NHS IT chief resigns after brief tenure

Department of Health CIO Matthew Swindells is to leave after less than three months in the job, adding to the uncertainty around the National Programme for IT
Written by David Meyer, Contributor

The man in charge of NHS IT has stepped down after less than three months in the job.

Matthew Swindells, chief information officer for the Department of Health (DoH), was one of the key figures overseeing the National Programme for IT (NPfIT). Effectively the largest civilian IT project in world history, NPfIT is a massive upgrade of NHS IT systems.

Swindells only took the role at the end of January, following the resignation of Richard Granger as chief executive of Connecting for Health (CfH), the part of the NHS which runs NPfIT. It is understood that Swindells will be joining the Tribal Group health consultancy.

"Matthew Swindells will shortly leave the department... to take up an external appointment," read a statement from the Department of Health. "This has been approved under the rules that govern the acceptance of outside appointments by civil servants, subject to certain conditions."

Although Swindells was only appointed as an interim chief information officer, it appears that he decided to leave before a successor had been appointed. The DoH has claimed it is in the process of "recruiting a chief information officer, at director general level, who will lead the development and delivery of the overall information strategy for the health and social-care system", but no date has been given for this hire.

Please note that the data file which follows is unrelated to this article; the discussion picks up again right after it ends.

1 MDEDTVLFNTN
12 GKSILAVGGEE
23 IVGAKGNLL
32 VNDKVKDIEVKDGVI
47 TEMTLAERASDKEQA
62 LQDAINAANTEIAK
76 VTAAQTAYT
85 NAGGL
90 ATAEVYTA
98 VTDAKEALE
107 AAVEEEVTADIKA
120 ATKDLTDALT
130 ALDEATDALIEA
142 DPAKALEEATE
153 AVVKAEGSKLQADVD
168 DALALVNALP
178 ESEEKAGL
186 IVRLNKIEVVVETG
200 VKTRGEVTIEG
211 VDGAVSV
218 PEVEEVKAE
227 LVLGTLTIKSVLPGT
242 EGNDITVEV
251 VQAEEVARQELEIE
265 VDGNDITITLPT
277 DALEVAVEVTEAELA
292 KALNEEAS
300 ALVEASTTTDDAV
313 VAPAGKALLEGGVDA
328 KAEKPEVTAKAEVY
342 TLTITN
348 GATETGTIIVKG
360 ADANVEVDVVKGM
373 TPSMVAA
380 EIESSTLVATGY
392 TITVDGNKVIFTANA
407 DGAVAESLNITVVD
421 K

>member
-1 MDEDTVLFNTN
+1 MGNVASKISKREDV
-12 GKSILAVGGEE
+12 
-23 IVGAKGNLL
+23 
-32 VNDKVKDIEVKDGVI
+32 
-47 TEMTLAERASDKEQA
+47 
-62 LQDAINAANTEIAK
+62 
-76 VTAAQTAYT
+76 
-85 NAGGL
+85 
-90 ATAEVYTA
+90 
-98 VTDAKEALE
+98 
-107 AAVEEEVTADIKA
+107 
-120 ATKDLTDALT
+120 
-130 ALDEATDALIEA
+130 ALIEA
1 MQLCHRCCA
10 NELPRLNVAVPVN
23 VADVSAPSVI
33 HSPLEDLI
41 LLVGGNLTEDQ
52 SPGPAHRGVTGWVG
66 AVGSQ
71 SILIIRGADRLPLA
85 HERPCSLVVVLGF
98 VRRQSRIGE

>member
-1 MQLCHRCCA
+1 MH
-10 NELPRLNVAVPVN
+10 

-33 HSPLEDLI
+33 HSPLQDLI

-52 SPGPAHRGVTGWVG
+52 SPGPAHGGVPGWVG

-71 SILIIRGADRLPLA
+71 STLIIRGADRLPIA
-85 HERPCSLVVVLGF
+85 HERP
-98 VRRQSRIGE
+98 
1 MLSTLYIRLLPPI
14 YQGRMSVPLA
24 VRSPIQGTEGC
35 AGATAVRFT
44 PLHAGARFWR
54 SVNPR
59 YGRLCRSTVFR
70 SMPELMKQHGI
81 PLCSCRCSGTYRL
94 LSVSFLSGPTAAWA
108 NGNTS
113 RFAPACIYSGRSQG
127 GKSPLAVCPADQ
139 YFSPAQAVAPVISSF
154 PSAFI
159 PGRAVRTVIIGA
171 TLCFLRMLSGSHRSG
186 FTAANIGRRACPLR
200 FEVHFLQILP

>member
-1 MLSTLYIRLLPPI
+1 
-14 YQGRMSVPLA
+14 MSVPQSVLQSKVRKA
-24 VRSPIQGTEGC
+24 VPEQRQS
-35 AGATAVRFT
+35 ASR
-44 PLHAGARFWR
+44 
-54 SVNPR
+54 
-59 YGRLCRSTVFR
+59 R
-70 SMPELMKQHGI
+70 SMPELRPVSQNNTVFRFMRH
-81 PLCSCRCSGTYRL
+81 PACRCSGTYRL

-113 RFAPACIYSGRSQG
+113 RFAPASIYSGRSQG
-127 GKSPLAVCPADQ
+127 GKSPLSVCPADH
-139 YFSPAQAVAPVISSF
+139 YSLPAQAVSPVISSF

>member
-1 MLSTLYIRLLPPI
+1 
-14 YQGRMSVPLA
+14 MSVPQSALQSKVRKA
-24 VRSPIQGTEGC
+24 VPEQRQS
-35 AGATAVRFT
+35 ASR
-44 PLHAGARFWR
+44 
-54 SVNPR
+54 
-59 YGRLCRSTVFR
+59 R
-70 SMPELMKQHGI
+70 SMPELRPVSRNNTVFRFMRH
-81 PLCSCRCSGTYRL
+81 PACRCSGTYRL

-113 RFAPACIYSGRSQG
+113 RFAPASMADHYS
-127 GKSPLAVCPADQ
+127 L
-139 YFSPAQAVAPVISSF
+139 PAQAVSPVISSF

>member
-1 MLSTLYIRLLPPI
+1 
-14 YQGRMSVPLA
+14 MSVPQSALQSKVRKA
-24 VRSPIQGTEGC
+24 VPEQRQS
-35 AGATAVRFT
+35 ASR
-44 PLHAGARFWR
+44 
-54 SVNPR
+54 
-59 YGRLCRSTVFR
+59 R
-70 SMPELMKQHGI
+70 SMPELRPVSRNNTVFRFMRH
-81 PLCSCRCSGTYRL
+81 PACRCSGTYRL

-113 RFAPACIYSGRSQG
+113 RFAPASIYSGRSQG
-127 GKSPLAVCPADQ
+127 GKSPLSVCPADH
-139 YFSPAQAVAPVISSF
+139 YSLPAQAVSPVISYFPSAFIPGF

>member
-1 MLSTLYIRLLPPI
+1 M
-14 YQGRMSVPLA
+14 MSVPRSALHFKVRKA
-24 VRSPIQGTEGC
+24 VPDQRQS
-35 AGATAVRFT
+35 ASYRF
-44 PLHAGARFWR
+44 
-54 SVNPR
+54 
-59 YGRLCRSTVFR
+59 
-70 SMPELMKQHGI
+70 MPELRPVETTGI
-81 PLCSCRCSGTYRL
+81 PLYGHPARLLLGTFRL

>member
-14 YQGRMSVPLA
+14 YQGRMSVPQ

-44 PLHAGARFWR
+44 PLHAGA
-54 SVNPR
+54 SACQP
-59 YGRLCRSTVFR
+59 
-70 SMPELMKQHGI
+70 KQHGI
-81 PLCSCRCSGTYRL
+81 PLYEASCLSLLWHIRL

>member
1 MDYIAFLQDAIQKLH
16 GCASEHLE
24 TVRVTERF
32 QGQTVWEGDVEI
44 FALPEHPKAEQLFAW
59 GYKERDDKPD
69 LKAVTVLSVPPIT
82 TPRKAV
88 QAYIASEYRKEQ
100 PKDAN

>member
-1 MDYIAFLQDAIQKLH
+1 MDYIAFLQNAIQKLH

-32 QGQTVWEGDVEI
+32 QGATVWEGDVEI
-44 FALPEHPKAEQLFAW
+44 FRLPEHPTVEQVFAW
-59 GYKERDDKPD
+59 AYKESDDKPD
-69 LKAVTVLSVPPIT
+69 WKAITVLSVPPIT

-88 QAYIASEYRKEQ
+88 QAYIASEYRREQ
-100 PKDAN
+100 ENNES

Swindells's departure comes at a critical time for the project, as IT giant Fujitsu, one of the few remaining major systems integrators involved in NPfIT following the withdrawal of Accenture at the start of 2007, is currently renegotiating its contract with CfH.

NPfIT's former head, Granger, had negotiated notoriously tight, results-based contracts for the project, but industry sources have claimed that Fujitsu may now leave NPfIT if it is not allowed to make more money off the project than it has been making under its Granger-era contract.

Granger also opted for a relatively limited set of IT suppliers for NPfIT, but a new framework — dubbed "Additional Supply Capability and Capacity" (ASCC) — is in the process of broadening that field considerably.

Swindells is the second high-profile NHS IT figure to leave the project this month, following the announcement that Richard Jeavons, director of IT service implementation for CfH, is also to depart.

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